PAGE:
Journalist Kurt Eichenwald has epilepsy. So, when he received a tweet with a GIF of an active strobe light in it, he suffered a seizure and subsequent health challenges. The incident led to an FBI investigation and an arrest. According to The New York Times, 29-year-old Rayne Rivello has been charged with criminal cyberstalking with the intent to kill or cause bodily harm. If found guilty, he could spend up to a decade in prison.
James Stanger, senior director of products for CompTIA, said that as more people share personal information online and as criminals become more sophisticated about their attacks, we can only expect to see more cases like this one.
“We are all exposing an enormous amount of information onto social media and the web,” he said in an email interview. “As a result, it is much easier for people to create directed attacks that are designed to steal information, compromise essential accounts (e.g., banking and work), as well as wage actual harm.”
As cybersecurity experts consider how and what information is exposed for public consumption in a world that increasingly uses social media for business, a new question being asked is: is yesterday’s mail bomb tomorrow’s tweet?
Hacking as a Service
Because this current case tests the legal definition of terrorism in the digital world, the verdict will ultimately offer insights into how best to prepare for virtual assaults that carry physical consequences. While many online attacks have resulted in very real effects over the years (like interfering with air traffic control or a city’s electrical grid), this case makes the attack more personal and – at worst case – could result in death.
Stanger said there’s been a notably rise in new and evolving forms of cyberwarfare in recent years. Issues like Distributed Denial of Service (DDoS) and ransomware attacks have become headline news.
According to John Dvorak, who until recently worked for the FBI, ransomware-based attacks have become a $1 billion dollar a year business.
“Many organized crime groups offer ‘hacking as a service’ these days,” Stanger, said. “To wage an attack, it is no longer necessary to become a technical security whiz.”
Prevention as the First Line of Defense
The threats will teach us more about how we all want to be interconnected but don’t want to deal with the ramifications. We all want the right to be connected, but few people want to take responsibility for doing so in a safe way.
Because cybercrime is a readily available avenue to anyone with a grudge, more people and companies are likely to be targeted. It begs the question to about what can realistically be done to prevent attacks. How can IT pros prevent the average online troll from becoming a cyberterrorist?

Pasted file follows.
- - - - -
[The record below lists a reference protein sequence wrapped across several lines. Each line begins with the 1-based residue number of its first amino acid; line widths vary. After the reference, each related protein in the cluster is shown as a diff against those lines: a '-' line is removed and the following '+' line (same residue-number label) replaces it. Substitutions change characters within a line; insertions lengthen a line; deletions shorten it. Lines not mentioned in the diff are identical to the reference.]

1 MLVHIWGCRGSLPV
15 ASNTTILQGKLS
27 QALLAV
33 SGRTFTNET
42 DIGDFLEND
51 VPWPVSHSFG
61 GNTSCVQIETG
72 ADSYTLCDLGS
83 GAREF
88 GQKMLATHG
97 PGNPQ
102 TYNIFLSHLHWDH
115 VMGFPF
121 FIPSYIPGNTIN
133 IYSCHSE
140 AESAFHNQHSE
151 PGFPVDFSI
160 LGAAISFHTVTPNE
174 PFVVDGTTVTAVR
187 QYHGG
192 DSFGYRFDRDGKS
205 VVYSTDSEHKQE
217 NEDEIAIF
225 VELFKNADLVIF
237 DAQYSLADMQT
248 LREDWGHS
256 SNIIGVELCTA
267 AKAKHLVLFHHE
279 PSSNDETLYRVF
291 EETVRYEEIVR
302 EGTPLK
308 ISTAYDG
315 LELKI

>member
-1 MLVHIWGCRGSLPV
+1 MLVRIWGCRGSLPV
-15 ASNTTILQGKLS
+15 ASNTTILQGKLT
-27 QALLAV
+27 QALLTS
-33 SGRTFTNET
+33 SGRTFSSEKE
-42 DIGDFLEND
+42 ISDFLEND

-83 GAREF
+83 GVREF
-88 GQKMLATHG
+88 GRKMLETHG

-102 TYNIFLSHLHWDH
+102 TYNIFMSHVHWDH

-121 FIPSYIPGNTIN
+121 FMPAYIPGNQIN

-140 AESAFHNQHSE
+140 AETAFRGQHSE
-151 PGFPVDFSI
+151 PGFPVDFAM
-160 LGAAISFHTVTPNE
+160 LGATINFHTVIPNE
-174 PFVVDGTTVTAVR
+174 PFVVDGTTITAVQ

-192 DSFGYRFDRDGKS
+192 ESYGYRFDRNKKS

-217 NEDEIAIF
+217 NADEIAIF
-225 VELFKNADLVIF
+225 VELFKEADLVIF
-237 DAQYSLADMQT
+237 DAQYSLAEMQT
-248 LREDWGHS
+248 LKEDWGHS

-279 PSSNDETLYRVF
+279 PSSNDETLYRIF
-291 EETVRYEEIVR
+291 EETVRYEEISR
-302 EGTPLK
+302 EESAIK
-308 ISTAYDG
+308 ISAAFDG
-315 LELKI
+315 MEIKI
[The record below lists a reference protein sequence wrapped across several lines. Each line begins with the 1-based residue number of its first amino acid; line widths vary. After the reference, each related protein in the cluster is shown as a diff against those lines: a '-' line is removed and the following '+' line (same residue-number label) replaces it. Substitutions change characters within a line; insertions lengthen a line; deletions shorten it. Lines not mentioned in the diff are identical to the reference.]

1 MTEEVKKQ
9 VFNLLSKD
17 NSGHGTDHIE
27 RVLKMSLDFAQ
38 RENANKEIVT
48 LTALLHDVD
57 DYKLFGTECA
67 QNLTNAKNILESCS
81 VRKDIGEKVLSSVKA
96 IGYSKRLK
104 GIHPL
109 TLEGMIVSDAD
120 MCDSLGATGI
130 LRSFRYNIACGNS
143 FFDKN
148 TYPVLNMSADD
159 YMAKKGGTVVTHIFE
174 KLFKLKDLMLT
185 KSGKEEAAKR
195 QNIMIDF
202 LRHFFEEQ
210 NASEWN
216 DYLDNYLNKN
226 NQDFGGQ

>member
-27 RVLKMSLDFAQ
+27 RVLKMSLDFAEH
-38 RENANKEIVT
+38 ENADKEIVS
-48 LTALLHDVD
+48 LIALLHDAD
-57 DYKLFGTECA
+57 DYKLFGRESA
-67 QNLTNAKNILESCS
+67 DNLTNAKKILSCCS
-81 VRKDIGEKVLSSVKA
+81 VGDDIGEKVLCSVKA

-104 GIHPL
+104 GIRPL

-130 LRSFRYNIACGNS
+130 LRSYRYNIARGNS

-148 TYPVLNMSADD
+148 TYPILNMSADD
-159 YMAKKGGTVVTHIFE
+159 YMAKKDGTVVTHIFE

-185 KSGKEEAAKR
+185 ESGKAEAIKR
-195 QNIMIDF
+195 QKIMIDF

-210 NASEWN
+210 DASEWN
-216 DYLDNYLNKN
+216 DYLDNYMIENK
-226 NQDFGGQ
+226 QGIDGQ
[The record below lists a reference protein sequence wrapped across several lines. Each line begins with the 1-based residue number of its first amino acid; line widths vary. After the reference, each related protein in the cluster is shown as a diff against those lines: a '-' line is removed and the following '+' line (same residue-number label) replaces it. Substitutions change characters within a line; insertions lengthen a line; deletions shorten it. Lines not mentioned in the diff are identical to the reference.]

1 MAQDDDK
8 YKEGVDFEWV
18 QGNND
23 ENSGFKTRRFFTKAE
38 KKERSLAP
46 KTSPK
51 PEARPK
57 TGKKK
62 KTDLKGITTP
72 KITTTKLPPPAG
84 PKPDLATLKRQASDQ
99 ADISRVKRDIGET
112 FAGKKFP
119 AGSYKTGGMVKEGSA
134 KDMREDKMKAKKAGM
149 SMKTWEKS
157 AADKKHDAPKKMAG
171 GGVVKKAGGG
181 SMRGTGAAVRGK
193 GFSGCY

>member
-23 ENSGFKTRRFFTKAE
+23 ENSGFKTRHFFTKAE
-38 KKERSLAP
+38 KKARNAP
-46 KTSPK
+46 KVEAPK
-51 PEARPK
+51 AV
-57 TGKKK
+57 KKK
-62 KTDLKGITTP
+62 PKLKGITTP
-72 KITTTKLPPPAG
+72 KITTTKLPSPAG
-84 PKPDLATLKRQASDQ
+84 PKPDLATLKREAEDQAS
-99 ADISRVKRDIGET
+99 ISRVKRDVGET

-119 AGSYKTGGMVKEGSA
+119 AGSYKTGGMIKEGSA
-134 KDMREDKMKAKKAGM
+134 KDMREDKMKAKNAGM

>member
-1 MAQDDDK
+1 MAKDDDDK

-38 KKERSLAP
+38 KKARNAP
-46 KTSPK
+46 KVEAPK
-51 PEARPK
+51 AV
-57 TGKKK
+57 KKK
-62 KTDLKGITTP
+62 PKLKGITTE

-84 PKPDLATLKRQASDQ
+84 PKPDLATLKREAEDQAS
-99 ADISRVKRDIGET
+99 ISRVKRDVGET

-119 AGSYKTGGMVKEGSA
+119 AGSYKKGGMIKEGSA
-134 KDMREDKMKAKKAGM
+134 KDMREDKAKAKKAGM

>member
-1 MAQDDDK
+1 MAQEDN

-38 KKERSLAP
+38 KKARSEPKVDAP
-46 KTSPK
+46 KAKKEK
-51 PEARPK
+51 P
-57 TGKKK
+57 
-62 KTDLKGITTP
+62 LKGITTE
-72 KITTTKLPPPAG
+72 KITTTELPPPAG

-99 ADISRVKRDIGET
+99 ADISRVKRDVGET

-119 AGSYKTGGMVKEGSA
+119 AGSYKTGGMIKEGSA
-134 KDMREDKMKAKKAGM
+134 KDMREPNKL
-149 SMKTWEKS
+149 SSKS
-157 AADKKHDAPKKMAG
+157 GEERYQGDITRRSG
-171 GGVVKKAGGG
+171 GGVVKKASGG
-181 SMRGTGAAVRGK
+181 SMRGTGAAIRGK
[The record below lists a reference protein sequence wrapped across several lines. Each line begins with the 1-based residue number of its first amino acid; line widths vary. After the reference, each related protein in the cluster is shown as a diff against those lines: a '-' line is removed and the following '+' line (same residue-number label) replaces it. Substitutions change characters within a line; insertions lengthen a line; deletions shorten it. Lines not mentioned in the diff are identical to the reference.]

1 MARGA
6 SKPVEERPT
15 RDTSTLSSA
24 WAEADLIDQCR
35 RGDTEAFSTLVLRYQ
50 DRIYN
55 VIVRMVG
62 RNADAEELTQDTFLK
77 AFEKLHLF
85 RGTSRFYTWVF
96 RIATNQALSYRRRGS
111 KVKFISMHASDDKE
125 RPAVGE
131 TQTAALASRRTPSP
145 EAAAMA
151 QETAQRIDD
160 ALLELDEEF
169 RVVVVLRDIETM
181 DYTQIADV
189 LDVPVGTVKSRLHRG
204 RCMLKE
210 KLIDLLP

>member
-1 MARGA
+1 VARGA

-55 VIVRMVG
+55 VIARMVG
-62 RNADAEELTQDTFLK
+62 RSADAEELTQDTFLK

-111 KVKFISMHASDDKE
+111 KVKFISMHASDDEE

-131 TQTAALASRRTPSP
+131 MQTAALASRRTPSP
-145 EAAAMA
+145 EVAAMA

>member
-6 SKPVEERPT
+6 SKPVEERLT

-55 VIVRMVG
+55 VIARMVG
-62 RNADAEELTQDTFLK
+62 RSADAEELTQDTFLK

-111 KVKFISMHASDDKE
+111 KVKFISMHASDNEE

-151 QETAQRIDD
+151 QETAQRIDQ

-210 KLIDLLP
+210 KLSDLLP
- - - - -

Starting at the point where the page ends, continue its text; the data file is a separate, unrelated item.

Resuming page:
“Clearly, we need to adopt different ways to solve this problem,” Stanger admitted. “The answer is twofold. First, we need to educate everyone on how to properly use today’s technology. Second, we need to equip people with the right tools and techniques to keep data private and to keep themselves secure.”
For example, the ability to perform context-based filtering of any active content received online will likely be an important tool. If someone has a problem with a strobing app, for example, then the device will be able to block it before it can do damage.
“End-user education is a major part of this issue,” Stanger added. “The other is making sure that our essential systems (i.e., internet backbones, storage, web servers and cloud services) are properly resilient.”
Going Beyond Password Protection
To properly secure their systems, IT pros should consider the following:
- Have you implemented proper backup and storage that can help against a ransomware attack?
- What kind of network and ISP redundancy do you have in place that can help make a network resilient toward a DDoS attack?
- How much do you know about multifactor authentication and encryption that can help thwart the most obvious attacks?
Beyond simply passwords, applications using fingerprints and encryption can help protect data from being exploited.
“You can’t have privacy without understanding security, including authentication, encryption and backups,” Stanger said. “The threats will teach us more about how we all want to be interconnected but don’t want to deal with the ramifications. We all want the right to be connected, but few people want to take responsibility for doing so in a safe way.”
Stand Up to Cybercriminals
Stanger said reporting attacks, like cyberstalking, is also important.
“Criminal issues involving child pornography, body shaming and any form of bullying should be reported to law enforcement,” he said. “Responding to an attack by trying to conduct a counter-attack or resorting to social media is a huge mistake. Even if you’ve been attacked, if you act unwisely, you can yourself be accused – justly – of conducting an illegal attack.”
On a larger scale, many governments and corporate entities are sharing their experiences. The concept of information sharing has been around for years, of course, but major companies (from Microsoft to Cisco) are using it to create better overall security protocol.
“This past year at the RSA Conference in San Francisco, these organizations told the 40,000-plus attendees that they’re serious about information sharing,” Stanger said. “The idea is that as everyone starts telling each other about attacks, we can all learn and respond better.”
On April 19, Stanger will be facilitating a panel about managing networks amid DDoS attacks, ransomware and other cybersecurity disasters. Read more and register today!
McDonald is a writer and editor based in Philadelphia. She can be reached at www.nataliehopemcdonald.com.